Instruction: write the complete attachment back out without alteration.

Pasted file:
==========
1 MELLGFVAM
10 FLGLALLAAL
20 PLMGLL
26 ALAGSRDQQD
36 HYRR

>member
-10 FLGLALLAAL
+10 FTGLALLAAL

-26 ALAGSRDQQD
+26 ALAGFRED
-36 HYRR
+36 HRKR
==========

1 MELLGFVAM
10 FLGLALLAAL
20 PLMGLL
26 ALAGSRDQQD
36 HYRR

>member
-10 FLGLALLAAL
+10 FTGLALLAAL

-26 ALAGSRDQQD
+26 ALAGFRED
-36 HYRR
+36 HRKR